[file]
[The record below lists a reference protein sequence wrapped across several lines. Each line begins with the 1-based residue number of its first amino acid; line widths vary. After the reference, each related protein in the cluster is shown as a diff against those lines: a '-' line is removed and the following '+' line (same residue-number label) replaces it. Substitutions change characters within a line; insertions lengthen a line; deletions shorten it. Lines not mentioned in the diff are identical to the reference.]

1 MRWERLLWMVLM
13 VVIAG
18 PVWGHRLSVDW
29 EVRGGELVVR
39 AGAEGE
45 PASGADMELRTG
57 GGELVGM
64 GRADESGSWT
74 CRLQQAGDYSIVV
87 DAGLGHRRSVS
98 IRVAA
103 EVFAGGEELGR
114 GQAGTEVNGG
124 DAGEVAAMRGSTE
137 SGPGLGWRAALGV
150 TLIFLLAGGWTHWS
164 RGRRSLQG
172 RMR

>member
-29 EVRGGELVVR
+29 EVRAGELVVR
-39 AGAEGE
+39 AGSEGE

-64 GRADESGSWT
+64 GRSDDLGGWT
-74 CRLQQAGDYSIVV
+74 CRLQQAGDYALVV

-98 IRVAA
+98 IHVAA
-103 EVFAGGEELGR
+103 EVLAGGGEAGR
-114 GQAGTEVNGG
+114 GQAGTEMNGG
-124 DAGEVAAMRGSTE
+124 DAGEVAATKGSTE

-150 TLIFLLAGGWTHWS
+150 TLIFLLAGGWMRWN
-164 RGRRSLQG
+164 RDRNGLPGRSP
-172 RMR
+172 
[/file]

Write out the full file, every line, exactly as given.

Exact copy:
[The record below lists a reference protein sequence wrapped across several lines. Each line begins with the 1-based residue number of its first amino acid; line widths vary. After the reference, each related protein in the cluster is shown as a diff against those lines: a '-' line is removed and the following '+' line (same residue-number label) replaces it. Substitutions change characters within a line; insertions lengthen a line; deletions shorten it. Lines not mentioned in the diff are identical to the reference.]

1 MRWERLLWMVLM
13 VVIAG
18 PVWGHRLSVDW
29 EVRGGELVVR
39 AGAEGE
45 PASGADMELRTG
57 GGELVGM
64 GRADESGSWT
74 CRLQQAGDYSIVV
87 DAGLGHRRSVS
98 IRVAA
103 EVFAGGEELGR
114 GQAGTEVNGG
124 DAGEVAAMRGSTE
137 SGPGLGWRAALGV
150 TLIFLLAGGWTHWS
164 RGRRSLQG
172 RMR

>member
-29 EVRGGELVVR
+29 EVRAGELVVR
-39 AGAEGE
+39 AGSEGE

-64 GRADESGSWT
+64 GRSDDLGGWT
-74 CRLQQAGDYSIVV
+74 CRLQQAGDYALVV

-98 IRVAA
+98 IHVAA
-103 EVFAGGEELGR
+103 EVLAGGGEAGR
-114 GQAGTEVNGG
+114 GQAGTEMNGG
-124 DAGEVAAMRGSTE
+124 DAGEVAATKGSTE

-150 TLIFLLAGGWTHWS
+150 TLIFLLAGGWMRWN
-164 RGRRSLQG
+164 RDRNGLPGRSP
-172 RMR
+172 